The PARLIAMENTARY SECRETARY to the BOARD of TRADE (Mr. Tennant) (whose remarks were imperfectly heard in the Press Gallery)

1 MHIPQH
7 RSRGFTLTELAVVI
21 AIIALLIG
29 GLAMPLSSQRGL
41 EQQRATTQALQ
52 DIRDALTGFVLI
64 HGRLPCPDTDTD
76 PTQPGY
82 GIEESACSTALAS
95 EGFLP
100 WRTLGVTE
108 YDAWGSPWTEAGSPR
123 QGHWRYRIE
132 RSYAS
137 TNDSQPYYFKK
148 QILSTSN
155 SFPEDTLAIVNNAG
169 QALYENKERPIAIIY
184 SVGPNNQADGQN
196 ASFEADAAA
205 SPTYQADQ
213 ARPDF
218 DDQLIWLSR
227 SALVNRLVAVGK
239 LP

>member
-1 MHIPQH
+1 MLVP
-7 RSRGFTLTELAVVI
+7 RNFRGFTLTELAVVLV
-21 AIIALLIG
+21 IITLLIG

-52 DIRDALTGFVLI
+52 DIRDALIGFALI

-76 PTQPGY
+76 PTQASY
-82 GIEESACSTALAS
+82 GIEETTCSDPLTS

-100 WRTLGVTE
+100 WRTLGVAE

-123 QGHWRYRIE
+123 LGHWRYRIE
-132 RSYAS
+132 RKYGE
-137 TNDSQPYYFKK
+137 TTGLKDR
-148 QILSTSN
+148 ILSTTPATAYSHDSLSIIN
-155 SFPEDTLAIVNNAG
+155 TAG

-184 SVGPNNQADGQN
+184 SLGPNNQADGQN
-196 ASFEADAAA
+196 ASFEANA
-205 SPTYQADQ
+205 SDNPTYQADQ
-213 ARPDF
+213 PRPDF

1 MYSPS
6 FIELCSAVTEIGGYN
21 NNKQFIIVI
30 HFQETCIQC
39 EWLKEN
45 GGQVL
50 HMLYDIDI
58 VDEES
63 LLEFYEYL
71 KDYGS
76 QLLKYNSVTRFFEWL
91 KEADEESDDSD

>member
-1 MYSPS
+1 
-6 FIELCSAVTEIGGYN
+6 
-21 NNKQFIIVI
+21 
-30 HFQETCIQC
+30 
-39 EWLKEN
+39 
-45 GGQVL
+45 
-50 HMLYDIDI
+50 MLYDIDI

I do not propose to follow the hon. Member in his excursion into China or bimetallism. It will be a great satisfaction to his friends that he has lost none of that cunning in juggling with figures which he himself has condemned. I do not suppose it will be a matter of surprise to the hon. Member (Mr. Crooks) or to the House generally when I say, on behalf of the Government, I regret—it is a matter of real regret—that I cannot accept the Motion. I cannot hold out any hope that there is an immediate likelihood of no person in the Government service being employed at less than 30s. a week, still less that the Government would embark upon a scheme of legislative enactment for a general minimum wage throughout the whole country. Legislation in advance of public opinion is, I think, usually admitted to be dangerous, but legislation in defiance of both economic laws and principles, and of experience may be even disastrous. I do not wish to say for a moment that true economic fetters can never be burst asunder under any conditions whatever. On the contrary, I think I can show that in exceptional cases these fetters may be sot aside, indeed, they have been set asido by the present Government, and with success. The acceptance of the Motion would mean that in the case of those persons of whom we have any statistics, 7,300,000 of them, in employment 60 per cent. are working at a wage certainly below 30s. a week, and the increase in the wages required to bring their wages up to 30s. a week would be £1,700,000 a week, which would involve an annual charge of no less than £88,000,000. That might be a very desirable thing if it could be done. It is not because I think existing wages are high enough that I am not able to recommend the Motion to the acceptance of the House. It is only because I feel it is impossible. Has my hon. Friend considered the case of agriculture? Has he considered the case of short time and the 1920 case of the casual labourer? Has he considered the case of the town worker as against the rural worker? Are all these wages to be the same, and is the cost of living in a particular locality to receive no consideration whatever? Is the pieceworker to be guaranteed 30s. a week irrespective of the output which he may achieve? I am sure there are a great many difficulties of this kind which must occur to hon. Members. There are two consequences which would be brought about by the adoption of this Resolution to which I should like to draw the attention of the House. I think it will be admitted that any considerable or sudden increase in the rate of wages must in the course of time, if not at once, increase the cost of production, and any increase of that magnitude brought about in such a sudden manner must bring about also a dislocation of labour. If you dislocate your labour, and if you raise your cost of production unduly high, you invite foreign competition into your market, which would render it very precarious if you are to be able to give any work.